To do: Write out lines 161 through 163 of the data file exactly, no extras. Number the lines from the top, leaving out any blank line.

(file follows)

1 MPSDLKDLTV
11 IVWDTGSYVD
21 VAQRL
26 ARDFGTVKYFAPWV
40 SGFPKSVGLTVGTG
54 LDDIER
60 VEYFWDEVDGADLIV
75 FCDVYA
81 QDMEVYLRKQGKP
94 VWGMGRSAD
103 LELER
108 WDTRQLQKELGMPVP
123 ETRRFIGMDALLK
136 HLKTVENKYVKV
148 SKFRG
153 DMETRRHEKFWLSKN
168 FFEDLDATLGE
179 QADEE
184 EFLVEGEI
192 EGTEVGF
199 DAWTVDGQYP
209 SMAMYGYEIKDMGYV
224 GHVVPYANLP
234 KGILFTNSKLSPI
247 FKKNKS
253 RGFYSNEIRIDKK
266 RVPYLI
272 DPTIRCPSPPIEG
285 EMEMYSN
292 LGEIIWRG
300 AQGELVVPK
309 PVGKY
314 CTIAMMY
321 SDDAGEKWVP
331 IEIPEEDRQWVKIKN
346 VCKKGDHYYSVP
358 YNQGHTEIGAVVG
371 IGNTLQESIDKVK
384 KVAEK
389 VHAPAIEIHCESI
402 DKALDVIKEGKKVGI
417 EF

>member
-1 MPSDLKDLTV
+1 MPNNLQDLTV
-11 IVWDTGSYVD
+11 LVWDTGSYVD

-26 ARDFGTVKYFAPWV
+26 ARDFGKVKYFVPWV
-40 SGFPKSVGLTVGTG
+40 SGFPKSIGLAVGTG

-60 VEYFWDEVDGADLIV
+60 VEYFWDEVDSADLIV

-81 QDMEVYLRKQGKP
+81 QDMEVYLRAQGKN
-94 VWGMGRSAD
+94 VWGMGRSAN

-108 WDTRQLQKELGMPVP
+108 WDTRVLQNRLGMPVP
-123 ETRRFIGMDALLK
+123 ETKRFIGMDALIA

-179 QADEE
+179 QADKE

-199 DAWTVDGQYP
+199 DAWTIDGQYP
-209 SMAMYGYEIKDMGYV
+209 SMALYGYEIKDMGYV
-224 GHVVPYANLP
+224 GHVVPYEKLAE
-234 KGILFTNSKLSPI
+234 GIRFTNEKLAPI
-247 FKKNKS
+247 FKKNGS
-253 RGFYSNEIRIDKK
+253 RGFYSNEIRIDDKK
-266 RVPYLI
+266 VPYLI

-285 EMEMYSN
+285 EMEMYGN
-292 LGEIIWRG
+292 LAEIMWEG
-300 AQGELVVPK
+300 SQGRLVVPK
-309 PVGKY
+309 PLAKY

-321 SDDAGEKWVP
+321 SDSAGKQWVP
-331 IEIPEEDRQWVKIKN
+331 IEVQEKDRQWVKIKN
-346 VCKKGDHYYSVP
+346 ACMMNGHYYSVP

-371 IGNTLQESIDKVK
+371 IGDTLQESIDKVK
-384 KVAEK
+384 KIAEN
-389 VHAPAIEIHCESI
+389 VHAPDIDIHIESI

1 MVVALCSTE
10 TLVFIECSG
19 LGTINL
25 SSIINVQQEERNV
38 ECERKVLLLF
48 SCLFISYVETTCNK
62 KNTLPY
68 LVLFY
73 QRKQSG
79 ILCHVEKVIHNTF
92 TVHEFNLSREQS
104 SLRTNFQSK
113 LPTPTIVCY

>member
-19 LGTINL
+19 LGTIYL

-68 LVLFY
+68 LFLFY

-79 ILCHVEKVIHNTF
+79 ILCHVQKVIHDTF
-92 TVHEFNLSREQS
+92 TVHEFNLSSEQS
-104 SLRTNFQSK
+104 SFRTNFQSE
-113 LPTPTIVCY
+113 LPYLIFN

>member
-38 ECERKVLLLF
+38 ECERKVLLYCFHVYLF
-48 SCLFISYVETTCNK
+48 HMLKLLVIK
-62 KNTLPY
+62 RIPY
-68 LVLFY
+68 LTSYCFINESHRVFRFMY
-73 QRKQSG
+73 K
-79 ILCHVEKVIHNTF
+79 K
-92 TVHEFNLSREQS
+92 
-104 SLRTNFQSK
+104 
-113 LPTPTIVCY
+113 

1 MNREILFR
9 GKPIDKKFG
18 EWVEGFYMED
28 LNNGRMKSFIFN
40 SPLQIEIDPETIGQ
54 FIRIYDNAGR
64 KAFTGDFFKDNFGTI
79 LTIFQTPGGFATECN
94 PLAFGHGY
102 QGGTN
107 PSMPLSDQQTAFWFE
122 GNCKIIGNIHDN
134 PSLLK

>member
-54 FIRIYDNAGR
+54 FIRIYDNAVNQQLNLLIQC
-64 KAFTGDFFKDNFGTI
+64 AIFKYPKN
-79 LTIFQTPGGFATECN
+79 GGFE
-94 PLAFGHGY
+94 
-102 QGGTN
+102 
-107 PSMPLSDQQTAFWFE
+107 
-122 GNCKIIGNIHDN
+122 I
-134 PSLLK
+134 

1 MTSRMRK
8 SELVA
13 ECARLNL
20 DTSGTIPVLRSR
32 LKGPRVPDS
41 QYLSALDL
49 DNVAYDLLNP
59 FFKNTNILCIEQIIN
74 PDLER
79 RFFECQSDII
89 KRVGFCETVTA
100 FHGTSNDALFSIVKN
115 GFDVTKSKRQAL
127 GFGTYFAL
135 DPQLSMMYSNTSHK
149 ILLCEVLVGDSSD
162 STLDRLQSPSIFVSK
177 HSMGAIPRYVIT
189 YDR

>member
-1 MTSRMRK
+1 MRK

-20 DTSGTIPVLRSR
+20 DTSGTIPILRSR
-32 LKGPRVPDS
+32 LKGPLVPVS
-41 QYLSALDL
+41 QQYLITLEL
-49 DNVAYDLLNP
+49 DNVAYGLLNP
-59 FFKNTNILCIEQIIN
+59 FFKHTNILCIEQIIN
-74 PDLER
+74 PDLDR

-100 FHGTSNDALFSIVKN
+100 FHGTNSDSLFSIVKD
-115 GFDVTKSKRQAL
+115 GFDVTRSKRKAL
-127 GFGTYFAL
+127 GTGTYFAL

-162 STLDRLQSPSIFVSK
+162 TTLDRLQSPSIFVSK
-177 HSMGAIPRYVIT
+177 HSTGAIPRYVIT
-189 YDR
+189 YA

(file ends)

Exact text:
-79 LTIFQTPGGFATECN
+79 GGFE
-94 PLAFGHGY